Girl Scouts Celebrate Thanksgiving by Helping Less Fortunate
HOUSTON (Nov. 20, 2008) The most familiar story of the first Thanksgiving feast took place in Plymouth Colony, which is present-day Massachusetts, in 1621. More than 200 years later President Abraham Lincoln declared the final Thursday in November as the national day of Thanksgiving. Today, Girl Scouts celebrate the holiday, not only with their own families but with members of the community as well.
Girl Scout Troop # 5336 in the Katy area collected food and made two large Thanksgiving food baskets, complete with turkey and all the fixings, for two local families who could not otherwise enjoy a traditional Thanksgiving meal. Troop leader Diane Parker admits that the troop was very excited about the holiday project. “In addition to the food baskets our troop also completed 14 boxes for Operation Christmas Child. We have also stuffed 12 Christmas stockings to be delivered,” says Parker.
Approximately 75 Girl Scouts in the Dream Catchers Service Unit in Sugar Land worked on a project for Operation Quiet Comfort. Girls made holiday cards for enlisted men and women who are hospitalized in Iraq and Afghanistan, away from their homes and loved ones during the holidays. Girl Scout volunteer Denise Deason with troop #19134 helped the girls with the project. “The cards were addressed generically, like ‘Dear Hero’ and included a personal message written inside. The cards will be given to many people of different faiths so the card may have a winter scene, snowman or kids playing in the snow and will not indicate a specific holiday,” says Deason.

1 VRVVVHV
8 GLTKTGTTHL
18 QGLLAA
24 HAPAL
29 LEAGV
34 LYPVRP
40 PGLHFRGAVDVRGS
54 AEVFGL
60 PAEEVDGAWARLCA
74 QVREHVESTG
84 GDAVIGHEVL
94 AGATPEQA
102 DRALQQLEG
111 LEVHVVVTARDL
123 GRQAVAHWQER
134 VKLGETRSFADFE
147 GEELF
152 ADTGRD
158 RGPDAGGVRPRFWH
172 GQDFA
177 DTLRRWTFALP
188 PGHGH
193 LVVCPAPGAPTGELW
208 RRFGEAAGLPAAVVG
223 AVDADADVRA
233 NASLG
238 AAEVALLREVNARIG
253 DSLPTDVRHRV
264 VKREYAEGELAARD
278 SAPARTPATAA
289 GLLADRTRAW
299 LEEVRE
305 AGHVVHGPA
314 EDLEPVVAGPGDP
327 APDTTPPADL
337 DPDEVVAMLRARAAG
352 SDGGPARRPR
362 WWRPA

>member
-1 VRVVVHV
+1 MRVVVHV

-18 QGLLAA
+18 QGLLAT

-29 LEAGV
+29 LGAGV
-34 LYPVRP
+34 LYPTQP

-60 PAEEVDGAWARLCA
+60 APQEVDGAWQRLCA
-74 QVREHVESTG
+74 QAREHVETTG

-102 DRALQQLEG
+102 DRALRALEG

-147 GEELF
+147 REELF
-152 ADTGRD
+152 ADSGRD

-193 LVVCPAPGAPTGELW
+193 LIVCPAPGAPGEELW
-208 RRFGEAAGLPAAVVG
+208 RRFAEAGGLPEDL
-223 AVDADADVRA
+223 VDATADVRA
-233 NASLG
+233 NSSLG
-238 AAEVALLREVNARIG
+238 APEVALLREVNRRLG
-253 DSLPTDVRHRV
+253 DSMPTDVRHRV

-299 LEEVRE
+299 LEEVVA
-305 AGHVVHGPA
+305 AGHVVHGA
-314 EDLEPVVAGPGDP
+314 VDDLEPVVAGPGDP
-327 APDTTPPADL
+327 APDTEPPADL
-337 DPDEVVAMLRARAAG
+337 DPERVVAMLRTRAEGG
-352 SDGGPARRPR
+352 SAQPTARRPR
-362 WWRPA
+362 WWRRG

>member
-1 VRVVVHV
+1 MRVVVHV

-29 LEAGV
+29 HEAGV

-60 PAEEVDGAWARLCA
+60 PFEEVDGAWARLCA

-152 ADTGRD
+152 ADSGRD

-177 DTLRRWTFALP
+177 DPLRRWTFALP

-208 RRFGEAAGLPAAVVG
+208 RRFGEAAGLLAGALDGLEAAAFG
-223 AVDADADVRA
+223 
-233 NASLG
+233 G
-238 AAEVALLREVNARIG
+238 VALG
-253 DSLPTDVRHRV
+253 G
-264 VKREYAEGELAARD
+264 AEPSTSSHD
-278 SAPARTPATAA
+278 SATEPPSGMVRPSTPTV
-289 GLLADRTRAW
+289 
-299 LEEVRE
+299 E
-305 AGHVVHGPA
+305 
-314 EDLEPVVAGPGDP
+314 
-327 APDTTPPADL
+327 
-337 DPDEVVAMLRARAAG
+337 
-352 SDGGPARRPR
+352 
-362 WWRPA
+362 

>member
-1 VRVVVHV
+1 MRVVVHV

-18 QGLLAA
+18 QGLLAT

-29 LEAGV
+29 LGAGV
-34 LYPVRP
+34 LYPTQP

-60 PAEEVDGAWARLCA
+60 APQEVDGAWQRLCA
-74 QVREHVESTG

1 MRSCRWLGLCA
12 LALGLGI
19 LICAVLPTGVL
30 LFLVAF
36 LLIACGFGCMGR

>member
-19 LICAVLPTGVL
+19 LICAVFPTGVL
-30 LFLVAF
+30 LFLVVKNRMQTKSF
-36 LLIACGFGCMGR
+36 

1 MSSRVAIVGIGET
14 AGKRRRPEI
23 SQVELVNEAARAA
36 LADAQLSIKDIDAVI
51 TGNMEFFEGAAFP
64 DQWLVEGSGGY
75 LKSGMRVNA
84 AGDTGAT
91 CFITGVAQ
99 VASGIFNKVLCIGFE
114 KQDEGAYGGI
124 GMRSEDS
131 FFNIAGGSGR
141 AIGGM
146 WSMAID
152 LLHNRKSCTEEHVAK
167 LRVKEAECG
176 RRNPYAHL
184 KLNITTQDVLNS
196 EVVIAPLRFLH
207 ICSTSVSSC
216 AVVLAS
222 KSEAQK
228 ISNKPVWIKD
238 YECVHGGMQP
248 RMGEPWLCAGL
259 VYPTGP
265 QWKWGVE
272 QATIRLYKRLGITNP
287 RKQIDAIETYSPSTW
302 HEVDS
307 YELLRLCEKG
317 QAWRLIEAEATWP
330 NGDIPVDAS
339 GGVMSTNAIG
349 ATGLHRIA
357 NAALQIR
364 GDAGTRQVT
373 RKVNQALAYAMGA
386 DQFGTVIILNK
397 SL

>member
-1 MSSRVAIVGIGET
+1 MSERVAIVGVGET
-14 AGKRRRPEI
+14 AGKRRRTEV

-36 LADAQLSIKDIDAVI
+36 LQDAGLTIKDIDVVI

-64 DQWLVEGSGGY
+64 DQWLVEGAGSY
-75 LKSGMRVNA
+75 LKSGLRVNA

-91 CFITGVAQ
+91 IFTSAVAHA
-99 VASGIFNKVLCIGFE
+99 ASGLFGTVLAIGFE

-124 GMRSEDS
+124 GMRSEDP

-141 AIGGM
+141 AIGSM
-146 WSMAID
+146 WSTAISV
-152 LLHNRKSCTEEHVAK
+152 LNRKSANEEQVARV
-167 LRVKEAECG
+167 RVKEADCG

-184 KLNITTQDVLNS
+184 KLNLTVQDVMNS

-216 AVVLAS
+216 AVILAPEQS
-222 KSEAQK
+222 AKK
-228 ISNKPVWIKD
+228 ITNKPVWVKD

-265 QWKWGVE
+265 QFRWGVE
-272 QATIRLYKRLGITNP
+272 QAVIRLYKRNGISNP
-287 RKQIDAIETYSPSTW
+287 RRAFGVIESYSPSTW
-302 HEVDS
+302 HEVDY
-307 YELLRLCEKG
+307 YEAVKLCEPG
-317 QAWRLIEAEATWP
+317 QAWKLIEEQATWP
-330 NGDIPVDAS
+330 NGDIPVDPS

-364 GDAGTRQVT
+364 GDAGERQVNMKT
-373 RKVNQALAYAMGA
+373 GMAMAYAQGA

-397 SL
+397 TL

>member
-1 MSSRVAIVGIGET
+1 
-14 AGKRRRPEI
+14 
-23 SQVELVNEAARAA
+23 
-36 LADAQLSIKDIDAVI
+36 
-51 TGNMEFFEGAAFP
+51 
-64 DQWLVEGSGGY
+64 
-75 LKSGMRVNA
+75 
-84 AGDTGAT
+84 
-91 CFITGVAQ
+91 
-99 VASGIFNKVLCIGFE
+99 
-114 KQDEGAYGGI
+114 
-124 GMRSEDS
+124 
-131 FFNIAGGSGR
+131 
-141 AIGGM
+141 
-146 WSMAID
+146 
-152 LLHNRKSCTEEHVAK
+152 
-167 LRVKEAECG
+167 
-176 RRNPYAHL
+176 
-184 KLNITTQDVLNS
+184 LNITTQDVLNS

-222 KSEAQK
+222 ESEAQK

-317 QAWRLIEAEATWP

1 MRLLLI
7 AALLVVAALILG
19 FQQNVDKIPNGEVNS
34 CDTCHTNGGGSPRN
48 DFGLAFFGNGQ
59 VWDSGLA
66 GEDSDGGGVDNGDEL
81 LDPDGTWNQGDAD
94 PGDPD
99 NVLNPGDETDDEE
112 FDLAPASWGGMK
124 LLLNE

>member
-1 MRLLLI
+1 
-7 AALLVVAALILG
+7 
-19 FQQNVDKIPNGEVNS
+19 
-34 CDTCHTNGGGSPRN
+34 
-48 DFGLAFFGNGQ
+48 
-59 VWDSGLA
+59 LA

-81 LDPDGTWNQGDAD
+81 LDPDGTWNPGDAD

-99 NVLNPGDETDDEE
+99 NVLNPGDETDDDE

Everyone has something different to be thankful for. It may be overcoming Hurricane Ike or the opportunity to sit around the dinner table with your family. Whatever the reason, Girl Scouts of San Jacinto Council is thankful for every Girl Scout who learns to discover new things, connect with her community and take action to make the world a better place.
Girl Scouts of the USA is the world's preeminent organization for girls, with a membership of more than 3.5 million girls and adults. Girl Scouting builds girls of courage, confidence, and character, who make the world a better place. Chartered by GSUSA to provide Girl Scouting locally, Girl Scouts of San Jacinto Council is one of the largest Girl Scout councils in the country serving more than 64,000 girl members and 18,000 adults in 26 southeast Texas counties.
GSSJC Pluralism Statement
Embracing and promoting pluralism is an integral part of every activity and plan of Girl Scouts of San Jacinto Council, not disconnected or separate projects. Only individuals willing to accept and be educated about the basic tenet that Girl Scouting is for all girls may serve in volunteer leadership or staff positions.
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